“Invisible Colors: A Visual History of Titles” by John Welchman

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What’s in a Name?
by Lewis Kachur

John Welchman asks, “What is in a name” when it comes to the titles of modern artworks? His answer is that they’re short “texts,” the artwork’s first utterance. This focus on titles leads to an ambitious reconsideration of mainstream modernism that ranges from Monet’s Impressionism to Robert Smithson’s earthworks. Welchman dubs his own opus after a “mot” by Marcel Duchamp, who once noted that a work’s title is an “invisible color.”

Welchman discerns three primary modes of titles: denotative, connotative and untitling (or numbering). “First, the continuation of broadly denotative titles, where the words are presumed to stand in direct and untroubled relation to that which is represented. Second, the set of titles that can be said to provoke connotative, allusive, or even, in Dada and Surrealism, absurd and non-consequential references to an image. And third, the conclusively modernist practice of advertising the absence of a title through the description ‘Untitled’ or through numbering or other systematic, non-referential designations.”

Apart from spinning out his own general theory on the topic, Welchman also surveys the previous art historical literature that focuses on titles and their meaning. The fairly scant selection includes discussions by British art historians Ernst Gombrich and Stephen Bann, as well as specific studies like Brenda Richardson’s essay on the titles of Frank Stella’s black paintings.

He also sifts through a myriad of artist’s writings and statements regarding titles. This project, which originated as part of a doctoral dissertation in the 1980s, is founded on a basically deconstructive maneuver: to bring the seemingly marginal (the title) to the center, to see what can be overturned.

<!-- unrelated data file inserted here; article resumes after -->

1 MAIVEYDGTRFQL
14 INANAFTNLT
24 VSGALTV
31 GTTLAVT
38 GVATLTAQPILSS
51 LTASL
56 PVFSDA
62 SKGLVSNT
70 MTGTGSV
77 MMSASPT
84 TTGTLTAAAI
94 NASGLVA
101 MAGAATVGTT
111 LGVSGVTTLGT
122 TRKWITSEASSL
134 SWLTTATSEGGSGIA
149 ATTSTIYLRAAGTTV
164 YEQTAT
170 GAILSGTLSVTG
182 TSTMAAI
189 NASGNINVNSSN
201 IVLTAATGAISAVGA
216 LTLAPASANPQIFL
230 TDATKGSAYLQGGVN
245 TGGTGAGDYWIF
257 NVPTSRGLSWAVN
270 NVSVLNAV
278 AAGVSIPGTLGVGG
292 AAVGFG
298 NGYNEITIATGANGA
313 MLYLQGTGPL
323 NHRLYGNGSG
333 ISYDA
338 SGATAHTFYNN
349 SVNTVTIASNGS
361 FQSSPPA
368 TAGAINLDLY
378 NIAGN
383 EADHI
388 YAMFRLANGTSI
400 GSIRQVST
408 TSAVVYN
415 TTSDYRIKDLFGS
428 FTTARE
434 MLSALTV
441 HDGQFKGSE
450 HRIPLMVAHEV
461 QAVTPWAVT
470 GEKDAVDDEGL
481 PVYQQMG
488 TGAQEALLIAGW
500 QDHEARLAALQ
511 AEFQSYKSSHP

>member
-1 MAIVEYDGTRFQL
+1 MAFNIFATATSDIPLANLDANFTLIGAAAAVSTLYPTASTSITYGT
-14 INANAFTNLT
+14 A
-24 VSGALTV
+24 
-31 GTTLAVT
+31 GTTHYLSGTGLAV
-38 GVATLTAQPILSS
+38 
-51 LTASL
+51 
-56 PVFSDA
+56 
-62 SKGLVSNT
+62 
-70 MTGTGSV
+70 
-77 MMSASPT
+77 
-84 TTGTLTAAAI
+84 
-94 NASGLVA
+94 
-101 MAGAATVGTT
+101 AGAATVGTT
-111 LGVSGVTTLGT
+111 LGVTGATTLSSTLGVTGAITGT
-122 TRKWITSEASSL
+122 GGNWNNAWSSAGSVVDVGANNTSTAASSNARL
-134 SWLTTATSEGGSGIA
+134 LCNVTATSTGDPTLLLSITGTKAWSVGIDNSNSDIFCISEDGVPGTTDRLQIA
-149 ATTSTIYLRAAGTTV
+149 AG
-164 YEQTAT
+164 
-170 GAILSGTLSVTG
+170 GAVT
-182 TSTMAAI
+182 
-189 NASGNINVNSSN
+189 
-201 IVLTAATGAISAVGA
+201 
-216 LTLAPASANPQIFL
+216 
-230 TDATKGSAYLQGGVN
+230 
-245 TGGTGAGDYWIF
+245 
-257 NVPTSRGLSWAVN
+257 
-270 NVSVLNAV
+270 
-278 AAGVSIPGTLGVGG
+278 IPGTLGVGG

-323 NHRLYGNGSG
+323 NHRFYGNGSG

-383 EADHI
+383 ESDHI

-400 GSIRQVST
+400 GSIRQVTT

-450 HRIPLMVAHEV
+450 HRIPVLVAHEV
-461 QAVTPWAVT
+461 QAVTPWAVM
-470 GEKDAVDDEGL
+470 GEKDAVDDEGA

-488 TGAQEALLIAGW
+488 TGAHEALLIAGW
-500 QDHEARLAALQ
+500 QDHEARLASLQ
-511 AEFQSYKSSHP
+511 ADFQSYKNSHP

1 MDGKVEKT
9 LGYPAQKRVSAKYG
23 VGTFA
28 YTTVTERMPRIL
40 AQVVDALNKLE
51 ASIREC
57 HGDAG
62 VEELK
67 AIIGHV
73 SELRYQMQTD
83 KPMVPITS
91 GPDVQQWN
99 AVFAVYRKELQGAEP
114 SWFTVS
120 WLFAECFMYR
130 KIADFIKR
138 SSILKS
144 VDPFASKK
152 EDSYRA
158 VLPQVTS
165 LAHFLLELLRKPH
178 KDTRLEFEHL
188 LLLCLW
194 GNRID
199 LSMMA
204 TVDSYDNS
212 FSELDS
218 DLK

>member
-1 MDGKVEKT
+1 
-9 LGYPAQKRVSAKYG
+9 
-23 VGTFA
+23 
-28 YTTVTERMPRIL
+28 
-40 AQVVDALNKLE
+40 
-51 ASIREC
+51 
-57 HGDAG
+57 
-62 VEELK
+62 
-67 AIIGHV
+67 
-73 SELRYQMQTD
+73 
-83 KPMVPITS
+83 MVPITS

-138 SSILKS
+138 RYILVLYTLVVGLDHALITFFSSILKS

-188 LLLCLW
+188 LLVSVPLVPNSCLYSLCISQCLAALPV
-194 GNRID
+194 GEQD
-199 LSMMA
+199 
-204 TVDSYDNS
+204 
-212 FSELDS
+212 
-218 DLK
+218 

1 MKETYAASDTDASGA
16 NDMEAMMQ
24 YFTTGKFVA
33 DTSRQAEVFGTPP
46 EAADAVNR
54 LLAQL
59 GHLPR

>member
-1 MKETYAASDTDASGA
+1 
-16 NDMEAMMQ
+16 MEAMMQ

Approached this way, the lineup of modernist painting is shuffled. Paul Gauguin’s classic painting Where do we come from? What are we? Where are we going? — the book’s cover image — becomes more significant than any Still Life by Cézanne. Symbolism in general plays an expanded role, with Gauguin joined by Redon and Signac in a general elevation of the literary.

One focus, Signac’s polyphonic Against the Enamel of a Background Rhythmic with Beats and Angles, Tones and Colors, Portrait of M. Felix Feneon in 1890, Opus 217, makes for an overstuffed image but a marvelous title. “The titling strategies developed in and around the Symbolist milieu established paradigms that would be carried forward as predicates for many of the naming strategies operative in the 20th century,” writes Welchman. Symbolism rarely is accorded such stature in accounts of modernism. Similarly, an artist often marginalized, such as James Whistler, takes on magnified importance with his elaborately crafted musical titles like Arrangement in Grey and Black for the famous portrait of his mother.

Welchman pays considerable attention to titles artists gave their abstract paintings during the early 20th century. The term “composition” is explored in its vagaries, from Whistler-like musical associations to the “representation of revision” for Kandinsky and for Mondrian, “a sort of philosophical envelope for the social high seriousness of his whole pictorial enterprise.”